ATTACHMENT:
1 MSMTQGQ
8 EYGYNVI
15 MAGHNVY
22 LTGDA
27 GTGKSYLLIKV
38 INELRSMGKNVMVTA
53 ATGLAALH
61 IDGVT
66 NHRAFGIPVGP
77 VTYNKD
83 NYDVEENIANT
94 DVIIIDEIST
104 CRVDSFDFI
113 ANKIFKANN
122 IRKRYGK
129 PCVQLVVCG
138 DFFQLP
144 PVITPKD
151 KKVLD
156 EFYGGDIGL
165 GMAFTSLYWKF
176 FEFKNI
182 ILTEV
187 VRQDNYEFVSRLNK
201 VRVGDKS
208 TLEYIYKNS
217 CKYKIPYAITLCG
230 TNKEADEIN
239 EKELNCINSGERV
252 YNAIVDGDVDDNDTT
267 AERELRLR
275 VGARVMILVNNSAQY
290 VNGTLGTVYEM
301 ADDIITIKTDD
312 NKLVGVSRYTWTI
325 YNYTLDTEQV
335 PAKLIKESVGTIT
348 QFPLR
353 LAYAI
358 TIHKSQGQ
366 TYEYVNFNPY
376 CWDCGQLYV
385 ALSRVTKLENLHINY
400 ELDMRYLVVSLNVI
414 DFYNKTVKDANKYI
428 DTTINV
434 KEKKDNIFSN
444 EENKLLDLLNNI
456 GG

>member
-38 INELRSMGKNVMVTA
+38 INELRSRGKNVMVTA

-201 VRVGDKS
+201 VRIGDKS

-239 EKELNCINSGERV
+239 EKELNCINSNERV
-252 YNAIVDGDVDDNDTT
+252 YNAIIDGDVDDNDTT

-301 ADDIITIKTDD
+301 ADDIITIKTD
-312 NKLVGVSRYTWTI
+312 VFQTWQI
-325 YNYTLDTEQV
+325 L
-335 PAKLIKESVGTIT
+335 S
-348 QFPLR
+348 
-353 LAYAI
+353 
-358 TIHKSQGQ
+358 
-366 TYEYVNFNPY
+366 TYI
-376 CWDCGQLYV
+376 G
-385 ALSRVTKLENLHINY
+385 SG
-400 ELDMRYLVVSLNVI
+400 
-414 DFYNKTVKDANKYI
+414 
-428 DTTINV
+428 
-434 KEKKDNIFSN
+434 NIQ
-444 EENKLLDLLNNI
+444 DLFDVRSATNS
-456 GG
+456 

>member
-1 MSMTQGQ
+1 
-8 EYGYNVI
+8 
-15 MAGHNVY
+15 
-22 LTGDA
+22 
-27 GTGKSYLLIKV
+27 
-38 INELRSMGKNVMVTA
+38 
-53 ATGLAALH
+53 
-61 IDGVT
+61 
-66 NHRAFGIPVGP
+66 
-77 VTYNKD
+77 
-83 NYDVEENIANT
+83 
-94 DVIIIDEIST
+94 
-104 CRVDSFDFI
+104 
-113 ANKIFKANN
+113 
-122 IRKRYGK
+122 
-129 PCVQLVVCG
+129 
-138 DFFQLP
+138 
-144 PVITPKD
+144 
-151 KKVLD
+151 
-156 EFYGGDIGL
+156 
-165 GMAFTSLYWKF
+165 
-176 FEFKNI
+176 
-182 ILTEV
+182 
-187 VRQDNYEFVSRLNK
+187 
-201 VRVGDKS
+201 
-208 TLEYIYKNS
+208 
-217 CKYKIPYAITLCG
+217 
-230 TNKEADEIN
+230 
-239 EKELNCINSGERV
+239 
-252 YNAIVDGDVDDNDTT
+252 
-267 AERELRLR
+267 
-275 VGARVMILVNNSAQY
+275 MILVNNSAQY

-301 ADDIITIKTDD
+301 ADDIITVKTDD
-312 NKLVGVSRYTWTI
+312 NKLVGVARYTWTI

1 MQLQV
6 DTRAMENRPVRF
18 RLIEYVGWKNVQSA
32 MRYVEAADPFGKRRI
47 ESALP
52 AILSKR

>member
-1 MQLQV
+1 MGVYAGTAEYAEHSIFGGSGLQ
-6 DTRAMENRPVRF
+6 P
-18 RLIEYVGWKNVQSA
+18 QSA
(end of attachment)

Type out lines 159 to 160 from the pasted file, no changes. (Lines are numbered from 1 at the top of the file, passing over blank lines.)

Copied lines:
+312 NKLVGVARYTWTI

1 MQLQV